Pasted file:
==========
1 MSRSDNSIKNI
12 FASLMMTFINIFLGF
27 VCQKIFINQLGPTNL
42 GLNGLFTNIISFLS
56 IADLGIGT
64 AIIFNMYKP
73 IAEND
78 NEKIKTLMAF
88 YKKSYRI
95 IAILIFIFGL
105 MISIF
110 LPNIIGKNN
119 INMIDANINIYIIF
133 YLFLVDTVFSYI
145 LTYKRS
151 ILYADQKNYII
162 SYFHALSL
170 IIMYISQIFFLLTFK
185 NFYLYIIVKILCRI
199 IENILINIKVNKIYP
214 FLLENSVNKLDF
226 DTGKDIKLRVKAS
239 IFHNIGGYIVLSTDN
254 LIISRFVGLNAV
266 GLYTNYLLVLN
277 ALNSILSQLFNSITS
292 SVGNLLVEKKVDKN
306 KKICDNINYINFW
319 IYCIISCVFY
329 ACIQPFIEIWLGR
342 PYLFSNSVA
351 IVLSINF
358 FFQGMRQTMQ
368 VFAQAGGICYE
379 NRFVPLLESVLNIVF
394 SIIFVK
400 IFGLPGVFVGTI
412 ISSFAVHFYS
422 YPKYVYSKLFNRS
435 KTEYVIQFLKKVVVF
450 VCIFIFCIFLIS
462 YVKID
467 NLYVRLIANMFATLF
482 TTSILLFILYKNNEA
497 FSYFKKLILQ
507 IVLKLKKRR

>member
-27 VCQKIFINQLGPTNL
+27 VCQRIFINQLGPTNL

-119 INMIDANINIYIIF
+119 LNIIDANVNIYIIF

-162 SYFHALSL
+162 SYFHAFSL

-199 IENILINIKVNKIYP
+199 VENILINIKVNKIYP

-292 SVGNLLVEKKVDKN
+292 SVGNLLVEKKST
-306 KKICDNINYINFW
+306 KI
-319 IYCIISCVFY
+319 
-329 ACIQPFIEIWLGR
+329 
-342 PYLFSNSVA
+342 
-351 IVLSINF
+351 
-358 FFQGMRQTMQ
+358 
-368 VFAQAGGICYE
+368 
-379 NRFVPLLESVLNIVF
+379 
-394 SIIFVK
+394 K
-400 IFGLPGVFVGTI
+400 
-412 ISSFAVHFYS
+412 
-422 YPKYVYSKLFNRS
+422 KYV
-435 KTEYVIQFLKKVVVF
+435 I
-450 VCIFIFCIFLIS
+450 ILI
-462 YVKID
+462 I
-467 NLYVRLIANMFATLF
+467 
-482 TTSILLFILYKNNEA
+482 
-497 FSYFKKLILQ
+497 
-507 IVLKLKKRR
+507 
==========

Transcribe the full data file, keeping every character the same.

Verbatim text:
1 MSRSDNSIKNI
12 FASLMMTFINIFLGF
27 VCQKIFINQLGPTNL
42 GLNGLFTNIISFLS
56 IADLGIGT
64 AIIFNMYKP
73 IAEND
78 NEKIKTLMAF
88 YKKSYRI
95 IAILIFIFGL
105 MISIF
110 LPNIIGKNN
119 INMIDANINIYIIF
133 YLFLVDTVFSYI
145 LTYKRS
151 ILYADQKNYII
162 SYFHALSL
170 IIMYISQIFFLLTFK
185 NFYLYIIVKILCRI
199 IENILINIKVNKIYP
214 FLLENSVNKLDF
226 DTGKDIKLRVKAS
239 IFHNIGGYIVLSTDN
254 LIISRFVGLNAV
266 GLYTNYLLVLN
277 ALNSILSQLFNSITS
292 SVGNLLVEKKVDKN
306 KKICDNINYINFW
319 IYCIISCVFY
329 ACIQPFIEIWLGR
342 PYLFSNSVA
351 IVLSINF
358 FFQGMRQTMQ
368 VFAQAGGICYE
379 NRFVPLLESVLNIVF
394 SIIFVK
400 IFGLPGVFVGTI
412 ISSFAVHFYS
422 YPKYVYSKLFNRS
435 KTEYVIQFLKKVVVF
450 VCIFIFCIFLIS
462 YVKID
467 NLYVRLIANMFATLF
482 TTSILLFILYKNNEA
497 FSYFKKLILQ
507 IVLKLKKRR

>member
-27 VCQKIFINQLGPTNL
+27 VCQRIFINQLGPTNL

-119 INMIDANINIYIIF
+119 LNIIDANVNIYIIF

-162 SYFHALSL
+162 SYFHAFSL

-199 IENILINIKVNKIYP
+199 VENILINIKVNKIYP

-292 SVGNLLVEKKVDKN
+292 SVGNLLVEKKST
-306 KKICDNINYINFW
+306 KI
-319 IYCIISCVFY
+319 
-329 ACIQPFIEIWLGR
+329 
-342 PYLFSNSVA
+342 
-351 IVLSINF
+351 
-358 FFQGMRQTMQ
+358 
-368 VFAQAGGICYE
+368 
-379 NRFVPLLESVLNIVF
+379 
-394 SIIFVK
+394 K
-400 IFGLPGVFVGTI
+400 
-412 ISSFAVHFYS
+412 
-422 YPKYVYSKLFNRS
+422 KYV
-435 KTEYVIQFLKKVVVF
+435 I
-450 VCIFIFCIFLIS
+450 ILI
-462 YVKID
+462 I
-467 NLYVRLIANMFATLF
+467 
-482 TTSILLFILYKNNEA
+482 
-497 FSYFKKLILQ
+497 
-507 IVLKLKKRR
+507 